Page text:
Its been a busy week and its only Tuesday! Projects to finalize, emergency repairs and teaching have slowed my posting ability. One of the things that did bother me enough to get off my butt and write a post is the issue of design choices.

By that I mean how do the choices of others affect your design. (Really, I mean my design) For example, if you are working on a bridge repair the decisions of the traffic engineer will affect your plan. Staging, temporary barrier rails, lane closures may all come into play. If your designing a bridge, you face a large number of previously made choices that point your design down a path you may not have anticipated.

What I am really dancing around is the question of control. What happens when the designer has to sign for poor choices made, concerning a design, by “others”. (I’m really trying to stay out of trouble here…) I realize this happens to engineers all the time, but I am wondering how the public judges the final outcome?

I am really screwing this post up. Maybe I can sum up what I am trying to say by suggesting that all engineering plans should have a box on the front of the plan set saying “in spite of all the poor decisions, I did the best I could”. And yes, I am having a bad day….

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Development Length of reinforcing steel

Its Friday and today I gave an overview of the development lengths required for reinforcing steel. If there ever was a duller class to teach at 7:30 in the morning, I have not come across it. (And the day after the midterm exam, yikes)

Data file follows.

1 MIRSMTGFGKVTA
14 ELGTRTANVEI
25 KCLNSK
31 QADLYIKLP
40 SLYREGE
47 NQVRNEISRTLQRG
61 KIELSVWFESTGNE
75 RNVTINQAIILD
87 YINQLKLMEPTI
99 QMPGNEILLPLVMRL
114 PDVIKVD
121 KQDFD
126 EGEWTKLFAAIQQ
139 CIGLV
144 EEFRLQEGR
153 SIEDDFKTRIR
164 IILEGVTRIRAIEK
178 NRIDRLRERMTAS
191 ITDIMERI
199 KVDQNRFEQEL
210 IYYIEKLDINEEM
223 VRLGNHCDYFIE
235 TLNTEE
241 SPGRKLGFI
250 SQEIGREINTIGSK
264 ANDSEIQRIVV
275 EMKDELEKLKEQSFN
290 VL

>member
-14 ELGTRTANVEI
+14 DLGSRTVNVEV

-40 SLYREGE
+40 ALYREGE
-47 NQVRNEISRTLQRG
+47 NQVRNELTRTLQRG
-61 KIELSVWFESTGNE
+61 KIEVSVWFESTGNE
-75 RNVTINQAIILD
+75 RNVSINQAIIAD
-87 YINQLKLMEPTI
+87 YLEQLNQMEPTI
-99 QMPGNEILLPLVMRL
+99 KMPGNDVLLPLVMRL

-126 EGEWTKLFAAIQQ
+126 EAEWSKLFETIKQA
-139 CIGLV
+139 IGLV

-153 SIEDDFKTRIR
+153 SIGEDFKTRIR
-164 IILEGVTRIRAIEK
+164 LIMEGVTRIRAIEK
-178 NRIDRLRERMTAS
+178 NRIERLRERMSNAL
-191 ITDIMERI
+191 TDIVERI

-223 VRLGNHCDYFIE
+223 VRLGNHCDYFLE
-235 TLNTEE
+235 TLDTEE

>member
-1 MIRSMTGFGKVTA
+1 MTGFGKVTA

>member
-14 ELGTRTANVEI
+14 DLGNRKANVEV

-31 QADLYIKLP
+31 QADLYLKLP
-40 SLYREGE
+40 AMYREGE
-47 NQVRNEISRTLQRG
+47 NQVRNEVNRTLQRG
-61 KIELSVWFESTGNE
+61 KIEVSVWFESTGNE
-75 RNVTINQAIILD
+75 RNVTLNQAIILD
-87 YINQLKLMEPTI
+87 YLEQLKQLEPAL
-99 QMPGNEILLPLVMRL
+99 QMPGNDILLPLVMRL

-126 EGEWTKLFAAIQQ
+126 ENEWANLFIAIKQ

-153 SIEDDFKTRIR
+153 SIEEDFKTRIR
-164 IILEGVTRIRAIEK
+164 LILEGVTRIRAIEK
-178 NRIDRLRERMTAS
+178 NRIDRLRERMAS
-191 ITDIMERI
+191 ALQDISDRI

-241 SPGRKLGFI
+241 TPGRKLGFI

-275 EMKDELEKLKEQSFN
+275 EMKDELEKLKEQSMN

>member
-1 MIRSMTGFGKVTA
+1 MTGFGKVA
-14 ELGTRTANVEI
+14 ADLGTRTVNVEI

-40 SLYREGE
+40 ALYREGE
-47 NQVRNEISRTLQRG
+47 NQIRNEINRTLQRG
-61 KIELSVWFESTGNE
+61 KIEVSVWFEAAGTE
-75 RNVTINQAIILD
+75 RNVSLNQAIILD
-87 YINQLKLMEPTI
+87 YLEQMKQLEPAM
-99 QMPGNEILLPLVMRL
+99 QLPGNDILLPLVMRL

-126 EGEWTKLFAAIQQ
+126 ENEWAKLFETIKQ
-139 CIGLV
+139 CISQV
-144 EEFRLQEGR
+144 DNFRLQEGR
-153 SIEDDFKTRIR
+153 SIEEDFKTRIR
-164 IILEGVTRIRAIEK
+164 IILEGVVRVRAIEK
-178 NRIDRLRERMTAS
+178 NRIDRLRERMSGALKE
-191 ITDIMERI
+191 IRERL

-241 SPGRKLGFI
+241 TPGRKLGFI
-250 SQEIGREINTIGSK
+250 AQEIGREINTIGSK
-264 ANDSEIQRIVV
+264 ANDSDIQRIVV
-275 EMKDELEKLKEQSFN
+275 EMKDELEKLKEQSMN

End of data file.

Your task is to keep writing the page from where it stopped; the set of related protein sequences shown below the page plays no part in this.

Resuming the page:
I’m a bridge designer who uses the AASHTO code but the course uses the American Concrete Institute (ACI) building code and commentary. I did find a handy guide by Dayton Superior, outlining bend diameters, hook lengths and other riveting facts about reinforcing steel. Download the pdf here. (Sorry, US units only)
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Bridge Costs Post #1

Update: #2 – I put a link in my blogroll to a Bridge Costs Spreadsheet (excel). As I add costs to the sheet I will upload the latest version. (It does NOT contain anything else.) It is pretty plain but I will work on it.

Comparing the costs of bridges is a tricky thing, especially when you get into signature designs. But some measure of cost may help to evaluate the differences between designs. **Remember if you are buying a piece of Art, money is not the driving force behind the decision.

Starting point:

The most common cost for a bridge is the lump sum value but often engineers break that down into a square foot or square meter price. (I grew up with the metric system in Canada now I teach US units..) Additionally, the cost per square foot can be based on the roadway width, pedestrian width or the entire width of a bridge. To keep things easy I will use the entire width of a bridge for the cost area.

Bridge costs: (Using 1.6 US dollars to one British pound)